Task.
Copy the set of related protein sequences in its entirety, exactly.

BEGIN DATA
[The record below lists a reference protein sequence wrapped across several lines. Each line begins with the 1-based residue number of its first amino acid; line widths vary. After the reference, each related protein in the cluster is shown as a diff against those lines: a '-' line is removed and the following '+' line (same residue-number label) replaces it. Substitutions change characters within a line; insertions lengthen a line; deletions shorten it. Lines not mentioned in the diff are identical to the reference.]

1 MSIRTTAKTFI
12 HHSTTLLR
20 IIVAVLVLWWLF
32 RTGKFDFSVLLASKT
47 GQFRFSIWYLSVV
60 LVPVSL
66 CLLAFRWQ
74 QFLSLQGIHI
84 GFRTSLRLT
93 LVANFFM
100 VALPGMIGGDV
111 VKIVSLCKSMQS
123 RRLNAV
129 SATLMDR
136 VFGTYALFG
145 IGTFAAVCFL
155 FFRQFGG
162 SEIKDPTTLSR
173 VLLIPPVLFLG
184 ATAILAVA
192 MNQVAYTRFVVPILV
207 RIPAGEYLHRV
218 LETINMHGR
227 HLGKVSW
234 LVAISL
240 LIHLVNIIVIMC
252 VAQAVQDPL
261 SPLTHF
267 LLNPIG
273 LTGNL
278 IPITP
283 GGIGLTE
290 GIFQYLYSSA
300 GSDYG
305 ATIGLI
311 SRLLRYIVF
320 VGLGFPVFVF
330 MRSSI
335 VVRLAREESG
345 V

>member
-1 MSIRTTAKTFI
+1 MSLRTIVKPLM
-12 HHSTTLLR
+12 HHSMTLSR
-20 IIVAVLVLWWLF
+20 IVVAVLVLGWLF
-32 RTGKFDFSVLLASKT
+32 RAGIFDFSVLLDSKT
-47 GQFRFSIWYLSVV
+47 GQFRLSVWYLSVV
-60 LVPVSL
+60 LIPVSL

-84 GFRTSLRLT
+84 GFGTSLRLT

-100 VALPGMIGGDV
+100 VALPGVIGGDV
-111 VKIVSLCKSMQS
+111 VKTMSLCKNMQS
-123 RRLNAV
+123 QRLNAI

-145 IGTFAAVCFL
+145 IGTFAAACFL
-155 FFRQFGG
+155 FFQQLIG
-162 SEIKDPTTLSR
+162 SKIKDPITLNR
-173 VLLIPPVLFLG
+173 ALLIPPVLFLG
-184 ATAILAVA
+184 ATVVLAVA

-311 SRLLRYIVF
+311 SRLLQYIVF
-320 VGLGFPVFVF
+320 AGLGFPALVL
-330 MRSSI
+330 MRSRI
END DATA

[The record below lists a reference protein sequence wrapped across several lines. Each line begins with the 1-based residue number of its first amino acid; line widths vary. After the reference, each related protein in the cluster is shown as a diff against those lines: a '-' line is removed and the following '+' line (same residue-number label) replaces it. Substitutions change characters within a line; insertions lengthen a line; deletions shorten it. Lines not mentioned in the diff are identical to the reference.]

1 MSIRTTAKTFI
12 HHSTTLLR
20 IIVAVLVLWWLF
32 RTGKFDFSVLLASKT
47 GQFRFSIWYLSVV
60 LVPVSL
66 CLLAFRWQ
74 QFLSLQGIHI
84 GFRTSLRLT
93 LVANFFM
100 VALPGMIGGDV
111 VKIVSLCKSMQS
123 RRLNAV
129 SATLMDR
136 VFGTYALFG
145 IGTFAAVCFL
155 FFRQFGG
162 SEIKDPTTLSR
173 VLLIPPVLFLG
184 ATAILAVA
192 MNQVAYTRFVVPILV
207 RIPAGEYLHRV
218 LETINMHGR
227 HLGKVSW
234 LVAISL
240 LIHLVNIIVIMC
252 VAQAVQDPL
261 SPLTHF
267 LLNPIG
273 LTGNL
278 IPITP
283 GGIGLTE
290 GIFQYLYSSA
300 GSDYG
305 ATIGLI
311 SRLLRYIVF
320 VGLGFPVFVF
330 MRSSI
335 VVRLAREESG
345 V

>member
-1 MSIRTTAKTFI
+1 MSLRTIVKPLM
-12 HHSTTLLR
+12 HHSMTLSR
-20 IIVAVLVLWWLF
+20 IVVAVLVLGWLF
-32 RTGKFDFSVLLASKT
+32 RAGIFDFSVLLDSKT
-47 GQFRFSIWYLSVV
+47 GQFRLSVWYLSVV
-60 LVPVSL
+60 LIPVSL

-84 GFRTSLRLT
+84 GFGTSLRLT

-100 VALPGMIGGDV
+100 VALPGVIGGDV
-111 VKIVSLCKSMQS
+111 VKTMSLCKNMQS
-123 RRLNAV
+123 QRLNAI

-145 IGTFAAVCFL
+145 IGTFAAACFL
-155 FFRQFGG
+155 FFQQLIG
-162 SEIKDPTTLSR
+162 SKIKDPITLNR
-173 VLLIPPVLFLG
+173 ALLIPPVLFLG
-184 ATAILAVA
+184 ATVVLAVA

-311 SRLLRYIVF
+311 SRLLQYIVF
-320 VGLGFPVFVF
+320 AGLGFPALVL
-330 MRSSI
+330 MRSRI